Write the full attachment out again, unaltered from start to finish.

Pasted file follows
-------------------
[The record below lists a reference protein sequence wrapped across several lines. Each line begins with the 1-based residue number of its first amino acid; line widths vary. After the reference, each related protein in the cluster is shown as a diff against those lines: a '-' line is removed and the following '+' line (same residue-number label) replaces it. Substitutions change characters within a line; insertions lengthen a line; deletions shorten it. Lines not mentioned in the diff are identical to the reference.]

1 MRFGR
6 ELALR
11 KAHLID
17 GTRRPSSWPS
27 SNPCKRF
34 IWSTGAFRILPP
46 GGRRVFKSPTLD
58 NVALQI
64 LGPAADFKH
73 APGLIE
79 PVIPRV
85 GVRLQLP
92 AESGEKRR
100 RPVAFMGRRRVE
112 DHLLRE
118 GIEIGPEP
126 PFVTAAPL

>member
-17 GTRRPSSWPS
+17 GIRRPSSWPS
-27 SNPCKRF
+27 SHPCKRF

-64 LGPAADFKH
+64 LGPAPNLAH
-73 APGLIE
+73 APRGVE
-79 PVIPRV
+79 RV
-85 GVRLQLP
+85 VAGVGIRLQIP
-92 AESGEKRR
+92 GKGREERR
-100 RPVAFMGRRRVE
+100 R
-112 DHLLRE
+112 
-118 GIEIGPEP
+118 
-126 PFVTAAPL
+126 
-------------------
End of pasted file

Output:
[The record below lists a reference protein sequence wrapped across several lines. Each line begins with the 1-based residue number of its first amino acid; line widths vary. After the reference, each related protein in the cluster is shown as a diff against those lines: a '-' line is removed and the following '+' line (same residue-number label) replaces it. Substitutions change characters within a line; insertions lengthen a line; deletions shorten it. Lines not mentioned in the diff are identical to the reference.]

1 MRFGR
6 ELALR
11 KAHLID
17 GTRRPSSWPS
27 SNPCKRF
34 IWSTGAFRILPP
46 GGRRVFKSPTLD
58 NVALQI
64 LGPAADFKH
73 APGLIE
79 PVIPRV
85 GVRLQLP
92 AESGEKRR
100 RPVAFMGRRRVE
112 DHLLRE
118 GIEIGPEP
126 PFVTAAPL

>member
-17 GTRRPSSWPS
+17 GIRRPSSWPS
-27 SNPCKRF
+27 SHPCKRF

-64 LGPAADFKH
+64 LGPAPNLAH
-73 APGLIE
+73 APRGVE
-79 PVIPRV
+79 RV
-85 GVRLQLP
+85 VAGVGIRLQIP
-92 AESGEKRR
+92 GKGREERR
-100 RPVAFMGRRRVE
+100 R
-112 DHLLRE
+112 
-118 GIEIGPEP
+118 
-126 PFVTAAPL
+126 